Award Cares: Feed My Starving Children

On Saturday, December 5th, twenty-three Award Team members and loved ones took part in volunteering at Feed My Starving Children in Coon Rapids, MN to help pack boxes filled with food for children.  The meals that were boxed will be shipped to feed children in need in the country of Afghanistan. The Award Staffing team helped pack 154 boxes which will feed 91 kids for one year.

To learn more about Feed My Starving Children and how you can help their cause, visit their website at: http://www.fmsc.org

How to Manage the Gen X-er

How to Manage the Gen X-er

If you are in the position of managing a Gen X-er, you will likely be dealing with someone who is extremely independent and likes structure. Gen X-ers are inherently skeptical and self-reliant, so they really need a manager who can be sensitive to that fact, but also provide enough input to get the job done. Here’s what you need to keep in mind when you’re managing a Gen X-er.

Provide Detailed Feedback.

Gen X-ers are extremely detail-oriented, because they only focus on one task at once. If you want to effectively leverage your relationship with a Gen X-er for the good of your company, you will need to provide detailed feedback whenever possible. This will help the Gen X-er realize what he or she did wrong/right so it can be applied to the next task-at-hand. However, it’s important that the feedback is given after the task or project’s completion so that they don’t feel as if they’re being micro-managed.

Don’t Micro-Manage.

Gen X-ers hate being micro-managed. If there is a task that you need to have completed, give the Gen X-er a broad overview of what you need done by when. Don’t ask milestones of them, and don’t check in with them. They will get the task done by the time you need it done, but any other form of communication could annoy them and actually deter them from doing their best work.

Give Autonomy.

Gen X-ers prefer to find their own solutions to problems. Give them the autonomy to work by themselves or from home if that’s what they prefer. Gen X-ers don’t love working in group environments, because they find it an unnecessary distraction from getting the current task-at-hand completed. It’s also appreciated if you can let them come to solutions in whatever means they find necessary, even if it’s one that you wouldn’t have ever originally thought to implement.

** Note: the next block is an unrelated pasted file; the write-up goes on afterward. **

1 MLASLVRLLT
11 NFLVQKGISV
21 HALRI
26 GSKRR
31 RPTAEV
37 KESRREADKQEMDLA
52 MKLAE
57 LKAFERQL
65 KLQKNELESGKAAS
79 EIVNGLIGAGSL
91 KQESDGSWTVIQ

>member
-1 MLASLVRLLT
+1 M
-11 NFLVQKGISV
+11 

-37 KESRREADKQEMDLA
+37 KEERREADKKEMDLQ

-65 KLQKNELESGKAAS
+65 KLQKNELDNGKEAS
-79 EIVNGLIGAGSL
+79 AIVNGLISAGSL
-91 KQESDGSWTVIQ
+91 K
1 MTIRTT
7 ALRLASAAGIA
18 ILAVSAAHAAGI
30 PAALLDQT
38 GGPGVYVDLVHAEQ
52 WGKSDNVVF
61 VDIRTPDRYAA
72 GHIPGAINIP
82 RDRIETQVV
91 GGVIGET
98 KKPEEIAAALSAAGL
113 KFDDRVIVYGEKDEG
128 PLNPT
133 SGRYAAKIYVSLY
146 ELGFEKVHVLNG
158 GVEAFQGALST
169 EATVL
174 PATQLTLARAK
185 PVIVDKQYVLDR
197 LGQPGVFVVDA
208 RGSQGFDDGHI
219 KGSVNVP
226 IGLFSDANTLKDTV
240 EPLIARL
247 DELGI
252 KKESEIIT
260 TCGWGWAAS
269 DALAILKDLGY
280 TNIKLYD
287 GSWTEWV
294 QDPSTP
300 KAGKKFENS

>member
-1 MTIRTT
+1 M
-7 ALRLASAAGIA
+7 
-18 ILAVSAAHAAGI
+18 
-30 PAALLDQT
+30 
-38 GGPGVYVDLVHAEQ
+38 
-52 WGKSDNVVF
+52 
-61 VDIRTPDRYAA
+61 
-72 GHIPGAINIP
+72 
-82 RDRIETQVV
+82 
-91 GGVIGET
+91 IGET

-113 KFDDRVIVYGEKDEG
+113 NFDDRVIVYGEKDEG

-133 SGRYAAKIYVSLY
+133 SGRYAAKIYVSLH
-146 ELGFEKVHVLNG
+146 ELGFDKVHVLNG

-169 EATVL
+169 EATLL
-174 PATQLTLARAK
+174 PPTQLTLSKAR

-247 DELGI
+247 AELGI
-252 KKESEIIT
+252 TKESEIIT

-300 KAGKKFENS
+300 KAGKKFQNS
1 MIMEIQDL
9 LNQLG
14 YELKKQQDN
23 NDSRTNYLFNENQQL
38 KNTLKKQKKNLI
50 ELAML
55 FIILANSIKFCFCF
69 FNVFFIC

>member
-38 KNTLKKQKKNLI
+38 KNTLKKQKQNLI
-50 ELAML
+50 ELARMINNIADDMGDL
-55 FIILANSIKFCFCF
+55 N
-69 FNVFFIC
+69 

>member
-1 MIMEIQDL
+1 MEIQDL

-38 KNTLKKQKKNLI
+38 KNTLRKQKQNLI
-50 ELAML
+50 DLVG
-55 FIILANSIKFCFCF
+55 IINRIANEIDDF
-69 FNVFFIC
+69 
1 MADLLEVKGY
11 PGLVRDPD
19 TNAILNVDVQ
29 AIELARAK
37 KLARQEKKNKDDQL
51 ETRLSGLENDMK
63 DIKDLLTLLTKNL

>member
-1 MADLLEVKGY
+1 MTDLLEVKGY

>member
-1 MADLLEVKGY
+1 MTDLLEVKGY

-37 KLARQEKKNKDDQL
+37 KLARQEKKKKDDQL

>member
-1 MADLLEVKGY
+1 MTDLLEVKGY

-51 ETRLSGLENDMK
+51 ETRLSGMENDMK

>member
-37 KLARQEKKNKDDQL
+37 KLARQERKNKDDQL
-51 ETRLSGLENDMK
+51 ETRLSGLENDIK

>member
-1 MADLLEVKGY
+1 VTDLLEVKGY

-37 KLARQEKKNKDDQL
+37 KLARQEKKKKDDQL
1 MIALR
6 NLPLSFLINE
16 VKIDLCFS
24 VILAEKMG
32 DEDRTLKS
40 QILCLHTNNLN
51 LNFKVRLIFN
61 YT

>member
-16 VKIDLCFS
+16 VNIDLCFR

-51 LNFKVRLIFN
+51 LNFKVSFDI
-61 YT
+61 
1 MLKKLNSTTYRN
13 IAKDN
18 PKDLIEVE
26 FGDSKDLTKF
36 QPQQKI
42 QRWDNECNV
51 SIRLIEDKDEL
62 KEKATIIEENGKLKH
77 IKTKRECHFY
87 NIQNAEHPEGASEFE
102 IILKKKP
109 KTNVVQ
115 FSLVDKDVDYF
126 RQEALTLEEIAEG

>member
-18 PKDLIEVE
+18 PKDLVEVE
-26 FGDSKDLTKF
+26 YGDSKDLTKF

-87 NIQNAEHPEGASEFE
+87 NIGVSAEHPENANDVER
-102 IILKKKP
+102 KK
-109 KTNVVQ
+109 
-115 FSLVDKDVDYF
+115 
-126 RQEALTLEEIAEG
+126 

How to Manage the Millennial

Millennials are unlike any other group in the workforce, and therefore, need to be handled differently from a managerial standpoint. Millennials are inherently entrepreneurial, goal-driven, and focused on multi-tasking. Here’s what you need to keep in mind when you’re managing a Millennial.

Give Freedom.

Millennials “work to live” – not the other way around. When you’re managing a millennial, you need to know that they have other passions and side jobs that take up their time. In order for a millennial to want to stay with a company, they need to feel like they have freedom. They want to know that they can take off a Thursday to Monday for a music festival and still have a job when they come back on Tuesday. If your company doesn’t allow for that much freedom, make sure to emphasize and play up the freedom that is offered in order to remain an attractive option.

Give Praise.

Millennials are sometimes referred to as the “Trophy Generation,” meaning that they’re used to getting compliments for any minor accomplishment. While you shouldn’t throw out meaningless praises just for the sake of praising your millennial employee, you should make it a point to recognize their efforts. Millennials are very sensitive in regards to who notices what, and in order to stay in their good graces, you need to make a note of that. This can be as simple as sending your millennial employee a quick e-mail about how much you appreciated their contribution to last week’s meeting. Whatever you do, it’ll make a difference and will lead to your millennial employee feeling that much more a part of the home team.

Value Contribution over Experience.

Millennials don’t care about experience. They don’t care if someone has been in the company longer than them; if they feel they have better ideas or solutions for the company, they will view themselves as being superior. When you’re managing millennials, it’s important to value their individual contributions as opposed to the experience they may or may not have. In order for a millennial to feel good about where they are in the company, they need to feel like they’re being heard and that their ideas can actually make a difference.